ill de Blasio is New York City’s next mayor. Six months ago that statement seemed like the hallucination of a Brooklyn progressive on an acid trip, but there he was in the flesh, onstage on election night at the Park Slope Armory, receiving a standing ovation after his crushing victory over Republican Joe Lhota, in which de Blasio won roughly three quarters of the vote. That de Blasio chose his home turf—he and his family live a few blocks away from the Armory—as the location of his celebration is significant. Park Slope has long been regarded as one of the incubators of progressive politics in the city; home to the white liberals that were often the most vociferous critics of Mayor Michael Bloomberg and former mayor Rudy Giuliani—even though the voting records of those neighborhoods sometimes told a different story. (Bloomberg largely fared well with liberal voters in the 2009 general election.) There was a palpable sense of accomplishment at the victory party, with a swelling number of brownstone denizens in the cavernous recreation center rejoicing with the sense that they had finally gotten one of their own into the highest office in the city. No longer would they have to bemoan the reign of Bloomberg, the mayor-CEO with a billionaire’seye perspective of the city; no longer would they have to seethe at the snarling, iron-fisted Giuliani and his law-and-order regime. All of that agony seemed a distant, fading memory now that Lhota, perceived by many to be a proxy for the Giuliani era, had been utterly rejected by a city that appears finally ready to embrace their progressive values. For the first time in 20 years, a trueblue Democrat will occupy City Hall—and perhaps Gracie Mansion, though a de Blasio family huddle will ultimately make that decision. Given the Democrats’ long, painful time in the wilderness, de Blasio’s ascension to the mayoralty comes with great expectations. His first four years will be a litmus test for the city’s progressive movement, beginning with de Blasio’s first 100 days in office, and even before then as he appoints the key positions that will shape his administration. “Progressives believe this is a moment,” said Doug Muzzio, a professor of public affairs at Baruch College. “You’ve got them talking about a 21st century city, talking to folks about giving their input. Whether there’s this zeitgeist shift is up for question, but it is an opportunity fraught with obstacles because expectations are so high. It’s an added burden on the mayor-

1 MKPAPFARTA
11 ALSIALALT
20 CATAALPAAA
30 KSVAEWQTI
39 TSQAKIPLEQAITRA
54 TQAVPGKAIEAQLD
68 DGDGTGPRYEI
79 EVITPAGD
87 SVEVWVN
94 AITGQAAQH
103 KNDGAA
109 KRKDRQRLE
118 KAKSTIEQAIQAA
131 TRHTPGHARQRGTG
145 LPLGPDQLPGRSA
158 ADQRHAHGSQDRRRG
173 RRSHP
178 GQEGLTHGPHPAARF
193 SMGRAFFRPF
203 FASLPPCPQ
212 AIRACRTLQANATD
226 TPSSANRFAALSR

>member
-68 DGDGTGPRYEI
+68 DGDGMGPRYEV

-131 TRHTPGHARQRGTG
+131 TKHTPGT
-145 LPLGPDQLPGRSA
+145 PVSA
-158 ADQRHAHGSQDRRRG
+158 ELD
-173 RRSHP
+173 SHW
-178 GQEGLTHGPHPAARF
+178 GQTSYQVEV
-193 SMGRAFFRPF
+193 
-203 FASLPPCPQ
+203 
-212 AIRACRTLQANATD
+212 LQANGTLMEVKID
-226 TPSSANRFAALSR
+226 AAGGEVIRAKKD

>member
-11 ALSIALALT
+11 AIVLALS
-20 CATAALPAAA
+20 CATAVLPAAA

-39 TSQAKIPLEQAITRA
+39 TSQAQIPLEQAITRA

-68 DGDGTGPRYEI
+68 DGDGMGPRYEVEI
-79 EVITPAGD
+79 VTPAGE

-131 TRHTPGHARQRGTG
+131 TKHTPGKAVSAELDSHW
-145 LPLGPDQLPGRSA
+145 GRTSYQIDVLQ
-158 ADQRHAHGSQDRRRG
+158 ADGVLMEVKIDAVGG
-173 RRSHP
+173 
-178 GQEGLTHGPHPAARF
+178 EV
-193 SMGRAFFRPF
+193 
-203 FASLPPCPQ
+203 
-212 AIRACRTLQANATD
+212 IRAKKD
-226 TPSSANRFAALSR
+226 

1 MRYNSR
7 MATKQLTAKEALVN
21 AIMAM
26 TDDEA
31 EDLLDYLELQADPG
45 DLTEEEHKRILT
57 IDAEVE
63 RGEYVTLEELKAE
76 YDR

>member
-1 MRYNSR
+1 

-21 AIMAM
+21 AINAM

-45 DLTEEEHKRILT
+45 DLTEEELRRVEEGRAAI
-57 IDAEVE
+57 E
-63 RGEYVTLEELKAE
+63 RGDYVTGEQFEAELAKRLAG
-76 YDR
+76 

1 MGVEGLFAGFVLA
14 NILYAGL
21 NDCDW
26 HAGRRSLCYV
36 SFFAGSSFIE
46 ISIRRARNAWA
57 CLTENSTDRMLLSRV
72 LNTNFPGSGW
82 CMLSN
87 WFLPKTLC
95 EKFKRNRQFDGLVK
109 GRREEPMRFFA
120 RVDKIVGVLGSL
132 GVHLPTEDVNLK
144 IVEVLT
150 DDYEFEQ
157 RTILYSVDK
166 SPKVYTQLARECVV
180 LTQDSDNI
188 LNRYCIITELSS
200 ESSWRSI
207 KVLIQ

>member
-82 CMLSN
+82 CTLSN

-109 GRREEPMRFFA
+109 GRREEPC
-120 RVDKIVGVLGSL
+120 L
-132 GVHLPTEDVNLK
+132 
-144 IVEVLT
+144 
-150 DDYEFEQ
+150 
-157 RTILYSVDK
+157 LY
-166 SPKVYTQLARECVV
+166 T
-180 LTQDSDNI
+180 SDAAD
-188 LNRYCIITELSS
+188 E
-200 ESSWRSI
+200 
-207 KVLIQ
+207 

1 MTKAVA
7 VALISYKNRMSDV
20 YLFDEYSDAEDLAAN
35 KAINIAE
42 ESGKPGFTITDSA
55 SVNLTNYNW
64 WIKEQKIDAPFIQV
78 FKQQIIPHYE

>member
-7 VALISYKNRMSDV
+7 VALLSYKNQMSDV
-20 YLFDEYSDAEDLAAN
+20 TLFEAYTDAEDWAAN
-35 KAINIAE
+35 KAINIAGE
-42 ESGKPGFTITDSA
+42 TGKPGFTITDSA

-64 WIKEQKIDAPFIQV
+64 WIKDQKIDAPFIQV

elect; it begins to transcend him and New York.” There is a common feel among de Blasio’s supporters that the incoming administration cannot afford to be mediocre—or rather, that there will be little margin for error. During his campaign de Blasio staked out as his clearest position raising taxes on the wealthiest New Yorkers in order to fund his proposed $500 million universal preschool and afterschool program, presented as a small step toward bridging the gap between what he termed “A Tale of Two Cities.” His supporters and detractors alike are certain that de Blasio will strive to tackle this issue head-on in his first year, though there is disagreement on the question of whether he has bitten off more than he can chew by committing himself to